In general, anti-Semitism and pro-Semitism (or philo-Semitism) are closely related because they are based on the same attitudes and methods. One easily mutates into the other, they can coexist in a single mind, and they can be hard to distinguish. They should be studied together as different manifestations of the same phenomenon, for which unfortunately we do not have a convenient term.
Most Germans who buy into the irrational idea of guilt for the sins of their forebears are seeking rehabilitation in the eyes of Jews. I recall at an Esperanto conference a German man coming up to me, eyes haunted by guilt, and telling me how he had given his children Jewish names. I was annoyed because it spoiled my mood. On reflection it also seemed to me a form of child abuse: he was acting as an agent of the guilt pushers by passing the guilt on to the next generation. Obviously he thought this would rehabilitate him in my eyes. Of course it did nothing of the sort.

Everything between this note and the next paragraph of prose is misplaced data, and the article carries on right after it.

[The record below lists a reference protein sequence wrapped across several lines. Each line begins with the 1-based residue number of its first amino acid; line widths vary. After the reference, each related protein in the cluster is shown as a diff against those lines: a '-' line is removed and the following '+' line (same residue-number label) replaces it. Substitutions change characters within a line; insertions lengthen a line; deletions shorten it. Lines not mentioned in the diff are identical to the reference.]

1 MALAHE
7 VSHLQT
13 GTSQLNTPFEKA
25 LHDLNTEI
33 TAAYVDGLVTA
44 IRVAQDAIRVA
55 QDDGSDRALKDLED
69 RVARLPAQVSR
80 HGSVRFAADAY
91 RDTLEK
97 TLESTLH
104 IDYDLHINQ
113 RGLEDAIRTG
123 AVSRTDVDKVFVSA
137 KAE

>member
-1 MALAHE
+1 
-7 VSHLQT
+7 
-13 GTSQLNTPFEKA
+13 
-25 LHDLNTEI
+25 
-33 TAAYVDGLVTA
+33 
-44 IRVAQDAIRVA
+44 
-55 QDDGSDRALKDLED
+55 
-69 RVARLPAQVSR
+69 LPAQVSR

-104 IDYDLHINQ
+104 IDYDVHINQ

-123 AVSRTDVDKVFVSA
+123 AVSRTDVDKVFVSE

What some Germans may eventually realize is that what wins them rehabilitation in the eyes of some Jews may further alienate others. So they can never achieve their goal. However, they can get as close as possible to it by orienting themselves toward the Jewish majority. If the majority of Jews were anti-Zionist they would be too. As things are, how can it be in their psychic interest to win the plaudits of a minority of Jews at the cost of bringing down on themselves the curses and insults of the majority? It would make no sense at all.